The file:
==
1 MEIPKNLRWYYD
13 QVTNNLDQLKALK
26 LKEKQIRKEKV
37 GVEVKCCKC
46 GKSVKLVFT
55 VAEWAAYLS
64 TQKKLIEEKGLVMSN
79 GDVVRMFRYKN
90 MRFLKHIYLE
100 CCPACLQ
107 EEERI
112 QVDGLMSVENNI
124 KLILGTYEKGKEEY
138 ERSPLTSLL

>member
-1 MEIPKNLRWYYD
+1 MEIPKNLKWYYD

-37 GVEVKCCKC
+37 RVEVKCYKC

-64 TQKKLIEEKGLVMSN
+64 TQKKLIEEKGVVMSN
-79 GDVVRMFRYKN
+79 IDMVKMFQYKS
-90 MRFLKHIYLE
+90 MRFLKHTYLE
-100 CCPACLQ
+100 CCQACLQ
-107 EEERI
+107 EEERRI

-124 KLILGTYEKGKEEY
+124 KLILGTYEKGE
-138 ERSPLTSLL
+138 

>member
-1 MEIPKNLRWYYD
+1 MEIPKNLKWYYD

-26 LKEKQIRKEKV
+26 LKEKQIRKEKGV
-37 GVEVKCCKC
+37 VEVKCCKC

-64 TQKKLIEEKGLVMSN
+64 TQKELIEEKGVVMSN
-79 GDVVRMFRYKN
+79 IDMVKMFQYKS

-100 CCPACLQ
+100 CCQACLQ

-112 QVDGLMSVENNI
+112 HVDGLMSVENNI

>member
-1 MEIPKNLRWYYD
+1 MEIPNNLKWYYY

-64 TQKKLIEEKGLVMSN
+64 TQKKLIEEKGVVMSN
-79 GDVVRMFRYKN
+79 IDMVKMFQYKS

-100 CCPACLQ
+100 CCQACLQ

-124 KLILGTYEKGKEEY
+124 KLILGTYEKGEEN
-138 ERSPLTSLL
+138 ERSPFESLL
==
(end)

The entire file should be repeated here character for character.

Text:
1 MEIPKNLRWYYD
13 QVTNNLDQLKALK
26 LKEKQIRKEKV
37 GVEVKCCKC
46 GKSVKLVFT
55 VAEWAAYLS
64 TQKKLIEEKGLVMSN
79 GDVVRMFRYKN
90 MRFLKHIYLE
100 CCPACLQ
107 EEERI
112 QVDGLMSVENNI
124 KLILGTYEKGKEEY
138 ERSPLTSLL

>member
-1 MEIPKNLRWYYD
+1 MEIPKNLKWYYD

-37 GVEVKCCKC
+37 RVEVKCYKC

-64 TQKKLIEEKGLVMSN
+64 TQKKLIEEKGVVMSN
-79 GDVVRMFRYKN
+79 IDMVKMFQYKS
-90 MRFLKHIYLE
+90 MRFLKHTYLE
-100 CCPACLQ
+100 CCQACLQ
-107 EEERI
+107 EEERRI

-124 KLILGTYEKGKEEY
+124 KLILGTYEKGE
-138 ERSPLTSLL
+138 

>member
-1 MEIPKNLRWYYD
+1 MEIPKNLKWYYD

-26 LKEKQIRKEKV
+26 LKEKQIRKEKGV
-37 GVEVKCCKC
+37 VEVKCCKC

-64 TQKKLIEEKGLVMSN
+64 TQKELIEEKGVVMSN
-79 GDVVRMFRYKN
+79 IDMVKMFQYKS

-100 CCPACLQ
+100 CCQACLQ

-112 QVDGLMSVENNI
+112 HVDGLMSVENNI

>member
-1 MEIPKNLRWYYD
+1 MEIPNNLKWYYY

-64 TQKKLIEEKGLVMSN
+64 TQKKLIEEKGVVMSN
-79 GDVVRMFRYKN
+79 IDMVKMFQYKS

-100 CCPACLQ
+100 CCQACLQ

-124 KLILGTYEKGKEEY
+124 KLILGTYEKGEEN
-138 ERSPLTSLL
+138 ERSPFESLL